My rant about Caitlin Moran

Caitlin Moran’s How To Be a Woman was first published in 2011, and it amazes me that it took me two years to discover it: two additional years in the Plato’s cave until, finally, this summer I saw the light.

For me How To Be a Woman is one of the best, funniest, most important books I’ve ever read, so I’d just like to go on a bit of a rant about Caitlin Moran and her eye-opening perspective on women, feminism and why it’s important.

“What do you think feminism IS, ladies? What part of ‘liberation for women’ is not for you? Is it freedom to vote? The right not to be owned by the man you marry? The campaign for equal pay?”

The trouble is, the word “feminism” has somehow acquired a bit of a funny label, a connotation many women today do not want to be associated with. I can say so because until recently I was one of them. For me the word “feminism” used by the media represented shouting, men-hating, unkempt-looking women and I am not one of them. But that’s not what feminism is about so it is time we reclaim its meaning.

“What is feminism? Simply the belief that women should be as free as men, however nuts, dim, deluded, badly dressed, fat, receding, lazy and smug they might be.”

I sign up for that. What’s more, Caitlin Moran argues that “it doesn’t need to be a ‘man vs. woman thing”.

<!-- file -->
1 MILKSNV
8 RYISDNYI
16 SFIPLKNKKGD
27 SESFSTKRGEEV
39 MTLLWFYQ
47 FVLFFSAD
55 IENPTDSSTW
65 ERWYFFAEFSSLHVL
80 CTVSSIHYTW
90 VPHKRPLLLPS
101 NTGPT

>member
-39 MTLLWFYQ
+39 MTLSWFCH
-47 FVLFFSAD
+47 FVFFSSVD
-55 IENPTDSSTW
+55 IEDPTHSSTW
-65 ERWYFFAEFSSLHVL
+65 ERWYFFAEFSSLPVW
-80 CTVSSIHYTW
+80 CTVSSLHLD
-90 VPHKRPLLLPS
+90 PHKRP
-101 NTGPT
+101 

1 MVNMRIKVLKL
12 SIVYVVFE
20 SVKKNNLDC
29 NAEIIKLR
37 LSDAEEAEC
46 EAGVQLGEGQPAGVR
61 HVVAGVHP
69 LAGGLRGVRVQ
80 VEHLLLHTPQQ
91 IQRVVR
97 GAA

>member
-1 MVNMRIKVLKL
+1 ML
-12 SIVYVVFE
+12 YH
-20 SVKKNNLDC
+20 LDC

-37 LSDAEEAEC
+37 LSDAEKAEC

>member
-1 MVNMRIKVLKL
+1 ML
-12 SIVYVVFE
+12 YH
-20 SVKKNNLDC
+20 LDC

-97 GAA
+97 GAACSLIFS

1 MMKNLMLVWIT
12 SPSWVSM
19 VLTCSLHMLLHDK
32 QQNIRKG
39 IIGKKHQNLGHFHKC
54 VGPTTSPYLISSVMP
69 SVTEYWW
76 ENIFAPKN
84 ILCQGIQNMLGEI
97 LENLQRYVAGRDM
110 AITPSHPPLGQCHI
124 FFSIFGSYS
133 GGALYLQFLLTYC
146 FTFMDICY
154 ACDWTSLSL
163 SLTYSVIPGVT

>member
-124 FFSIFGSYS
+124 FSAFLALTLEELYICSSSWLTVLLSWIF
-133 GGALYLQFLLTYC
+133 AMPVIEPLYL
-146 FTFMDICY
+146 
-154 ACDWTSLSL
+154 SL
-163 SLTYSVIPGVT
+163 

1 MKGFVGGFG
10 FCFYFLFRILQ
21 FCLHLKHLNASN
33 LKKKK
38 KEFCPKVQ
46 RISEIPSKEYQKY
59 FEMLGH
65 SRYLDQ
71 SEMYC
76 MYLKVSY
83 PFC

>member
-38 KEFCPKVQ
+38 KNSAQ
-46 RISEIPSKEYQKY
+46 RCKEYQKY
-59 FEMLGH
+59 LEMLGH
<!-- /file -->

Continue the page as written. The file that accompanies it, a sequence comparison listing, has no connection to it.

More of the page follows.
“The idea that we’re all, at the end of the day, just a bunch of well-meaning schlumps, trying to get along, is the basic alpha and omega of my world view. I’m neither ‘pro-women’ nor ‘anti-men’. I’m just ‘Thumbs up for the six billion’.”

The thing is, How To Be A Woman talks about all those things I’ve always wondered about but never really voiced.

Let’s take shopping. Is it really the case that all women are obsessed with it? Do we really need £600 handbags, as Grazia tells us?

What about pornography? It’s been there since cavemen days but today’s pornography makes me cringe.

Motherhood is another interesting subject. The moment a woman gets married, it’s polite to ask whether she is trying for children, but is it?

What’s your view on cosmetic procedures? Is it OK to have a “tidy up”?

How To Be a Woman expresses strong, well-argued opinions of an intelligent woman who is not afraid to ask questions and makes you laugh out loud (a lot). It even makes me wonder why hasn’t one thought of writing such an honest, thought-provoking piece a decade ago.

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